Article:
Obviously, numerous modifications and variations of the present invention are possible in light of the above teachings. It is therefore to be understood that, within the scope of the appended claims, the invention may be practiced otherwise than as specifically described herein.
|Cited Patent||Filing date||Publication date||Applicant||Title|
|US3491880 *||Dec 7, 1967||Jan 27, 1970||Arthur G Mckee Co||Flotation apparatus and process|
|US3567021 *||Mar 25, 1970||Mar 2, 1971||Morisseau Daniel P Jr||Waste treatment system|
|US3590558 *||Nov 15, 1968||Jul 6, 1971||Combustion Eng||Particle-from-fluid separator|
|US3616919 *||Mar 26, 1969||Nov 2, 1971||Precision Valve Corp||Water purifier|
|US3669883 *||Aug 21, 1970||Jun 13, 1972||Huckstedt Guido||Foam flotation separation system particularly suitable for separating dissolved protein compounds and toxic metallic ions from aquarium water|
|US3719278 *||Oct 8, 1970||Mar 6, 1973||Kolfertz E||External filters for aquaria|
|US3772192 *||May 13, 1972||Nov 13, 1973||Max Planck Gesellschaft||Method and apparatus for purifying sea water|
|US3834541 *||Jun 19, 1972||Sep 10, 1974||Tate & Lyle Ltd||Apparatus for the separation of suspended solids from liquids|
|US3872010 *||Aug 29, 1974||Mar 18, 1975||Mitsui Mining & Smelting Co||Flotation machine|
|US3884186 *||May 18, 1973||May 20, 1975||Hickey William P||Tank, filter and deproteinator for marine life|
|US3965007 *||Sep 17, 1973||Jun 22, 1976||Arnold Conn||Protein skimmer|
|US3993563 *||Apr 28, 1975||Nov 23, 1976||Envirotech Corporation||Gas ingestion and mixing device|
|US3994811 *||Jun 12, 1975||Nov 30, 1976||Harvey Kenneth Cohen||Protein skimmer and carbon filtration replaceable unit|
|US4187088 *||Jan 18, 1979||Feb 5, 1980||Maloney-Crawford Corporation||Down flow centrifugal separator|
|US4246013 *||Nov 21, 1979||Jan 20, 1981||Andrew Truhan||Cyclone type air/particulate concentrator and collector|
|US4272372 *||Apr 8, 1980||Jun 9, 1981||Oscar Fonseca||Global aquarium with aerator and purifier|
|US4333829 *||Jul 9, 1980||Jun 8, 1982||Gerhard Walther||Aquaria inlet means|
|US4746440 *||Sep 10, 1986||May 24, 1988||Ystral Gmbh||Process and apparatus for the separation of emulsions or of solids from a suspension of solids and a liquid by means of pressure or turbo flotation|
|US4764311 *||Jul 15, 1986||Aug 16, 1988||Klaes Benedikt J||Apparatus for mixing gaseous mixtures into the water of a protein skimmer|
|US4834872 *||Dec 17, 1987||May 30, 1989||Kfa Juelich||Aeration/flotation reactor|
|US4959183 *||Nov 28, 1989||Sep 25, 1990||Jameson Graeme J||Aeration apparatus|
|US4988436 *||Oct 11, 1989||Jan 29, 1991||Larry Cole||Aquarium filtration system with liquid distributor and protein skimmer|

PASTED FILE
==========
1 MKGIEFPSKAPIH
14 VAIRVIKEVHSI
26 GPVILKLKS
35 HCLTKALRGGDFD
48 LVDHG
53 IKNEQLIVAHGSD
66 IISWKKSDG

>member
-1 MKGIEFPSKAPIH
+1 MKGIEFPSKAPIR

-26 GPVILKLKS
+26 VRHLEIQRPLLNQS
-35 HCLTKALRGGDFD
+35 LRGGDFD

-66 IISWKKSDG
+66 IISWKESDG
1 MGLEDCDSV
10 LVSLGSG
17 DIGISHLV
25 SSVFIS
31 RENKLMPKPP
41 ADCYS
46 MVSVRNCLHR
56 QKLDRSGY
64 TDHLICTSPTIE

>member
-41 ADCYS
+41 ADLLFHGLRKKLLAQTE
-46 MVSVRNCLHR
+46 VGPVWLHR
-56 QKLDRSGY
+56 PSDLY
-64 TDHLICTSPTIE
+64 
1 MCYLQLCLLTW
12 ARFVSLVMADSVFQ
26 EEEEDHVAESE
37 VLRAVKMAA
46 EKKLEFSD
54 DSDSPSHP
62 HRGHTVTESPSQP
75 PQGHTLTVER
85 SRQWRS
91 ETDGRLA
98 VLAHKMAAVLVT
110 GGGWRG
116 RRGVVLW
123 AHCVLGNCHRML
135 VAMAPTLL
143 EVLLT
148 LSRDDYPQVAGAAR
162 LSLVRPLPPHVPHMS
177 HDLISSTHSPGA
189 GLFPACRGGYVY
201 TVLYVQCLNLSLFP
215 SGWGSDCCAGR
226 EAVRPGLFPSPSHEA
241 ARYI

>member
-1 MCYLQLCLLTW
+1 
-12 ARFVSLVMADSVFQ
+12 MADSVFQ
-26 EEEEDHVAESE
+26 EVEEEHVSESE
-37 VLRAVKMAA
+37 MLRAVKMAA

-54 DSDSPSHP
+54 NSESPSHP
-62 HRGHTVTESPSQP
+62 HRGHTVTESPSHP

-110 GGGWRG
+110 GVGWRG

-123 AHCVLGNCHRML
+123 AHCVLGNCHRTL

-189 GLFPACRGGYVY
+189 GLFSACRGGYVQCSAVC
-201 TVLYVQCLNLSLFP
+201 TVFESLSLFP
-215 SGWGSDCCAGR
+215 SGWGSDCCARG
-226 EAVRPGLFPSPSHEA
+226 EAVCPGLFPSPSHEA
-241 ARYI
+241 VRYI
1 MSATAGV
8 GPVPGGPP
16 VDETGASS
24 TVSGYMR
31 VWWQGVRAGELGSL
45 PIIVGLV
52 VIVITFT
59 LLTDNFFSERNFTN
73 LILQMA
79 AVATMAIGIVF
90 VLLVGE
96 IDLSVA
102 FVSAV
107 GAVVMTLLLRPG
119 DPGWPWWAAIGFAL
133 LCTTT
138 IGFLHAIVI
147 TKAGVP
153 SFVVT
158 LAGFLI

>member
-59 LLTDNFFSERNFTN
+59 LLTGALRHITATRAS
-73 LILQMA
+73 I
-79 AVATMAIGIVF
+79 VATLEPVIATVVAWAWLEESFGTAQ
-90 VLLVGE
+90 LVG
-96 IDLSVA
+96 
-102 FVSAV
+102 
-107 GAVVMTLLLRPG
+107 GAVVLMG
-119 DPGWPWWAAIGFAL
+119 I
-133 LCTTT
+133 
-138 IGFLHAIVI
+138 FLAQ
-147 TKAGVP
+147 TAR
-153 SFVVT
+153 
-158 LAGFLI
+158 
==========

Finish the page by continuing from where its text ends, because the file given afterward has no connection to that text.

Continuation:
|US5078867 *||May 18, 1990||Jan 7, 1992||Michael Danner||Aquarium filter/protein skimmer system|
|US5122267 *||Jan 24, 1991||Jun 16, 1992||Oceanic Systems, Inc.||Foam fractionation filter|
|US5139659 *||Jan 11, 1991||Aug 18, 1992||Michael Scott||Aquarium air-lift water pump, aerator, and filter|
|US5234581 *||Nov 25, 1991||Aug 10, 1993||Richard Rosenberg||Wet/dry filtration system utilizing mechanical, biological and chemical means|
|US5282962 *||Jul 17, 1992||Feb 1, 1994||Chen Chi Der||Protein skimmer and power head thereof|
|US5348648 *||Oct 2, 1992||Sep 20, 1994||Ceca, S.A.||Flotation device for the treatment of water polluted by hydrocarbons|
|US5380160 *||Sep 23, 1993||Jan 10, 1995||Chen; Chi-Der||Power head assembly for a protein skimmer|
|AU275365A *||Title not available|
|DE1146813B *||May 4, 1960||Apr 4, 1963||Metallgesellschaft Ag||Verfahren und Vorrichtung zur Behandlung schaumbildender, insbesondere Detergentien enthaltender Abwaesser|
|DE1289353B *||Dec 2, 1967||Feb 13, 1969||Eheim Gunther||Eiweissschaumabscheidegeraet zur Wasserreinigung bei Seewasseraquarien|
|DE2907146A1 *||Feb 23, 1979||Sep 6, 1979||Tatabanyai Szenbanyak||Liquid purification by flotation process - having precleaning by filtration followed by flocculation and injection of finely divided air bubbles|
|DE3035344A1 *||Sep 19, 1980||Apr 8, 1982||Peter Ueberall||Sewage aeration system - creates vortex by free fall in thin curtains|
|FR1554378A *||Title not available|
|FR2371968A1 *||Title not available|
|FR2539772A1 *||Title not available|
|JPH04310289A *||Title not available|
|JPS60114332A *||Title not available|
|NL6512340A *||Title not available|
|SU447371A1 *||Title not available|
|1||*||Water De Oiling in an Air Sparged Hydrocyclone, Filtration & Separation, Jul./Aug. 1983, pp. 279, 280 and 282.|
|2||Water De-Oiling in an Air-Sparged Hydrocyclone, Filtration & Separation, Jul./Aug. 1983, pp. 279, 280 and 282.|
|Citing Patent||Filing date||Publication date||Applicant||Title|
|US5665227 *||Nov 29, 1995||Sep 9, 1997||Watt; Ronald||Dual-flow protein skimmer|
|US6032931 *||Nov 19, 1997||Mar 7, 2000||Ramco Sales, Inc.||Apparatus for selective aeration|
|US6270665 *||Oct 22, 1997||Aug 7, 2001||Jae-Do Shim||Aeration tank of organic waste liquor and aeration apparatus using the tank|
|US6303028 *||Oct 30, 2000||Oct 16, 2001||Neil Marks||Protein skimmer|
|US6436295 *||Dec 4, 2000||Aug 20, 2002||Jason Kim||Protein skimmer|
|US6770194 *||Jan 10, 2003||Aug 3, 2004||Aquaria, Inc.||Water overflow device and water return device|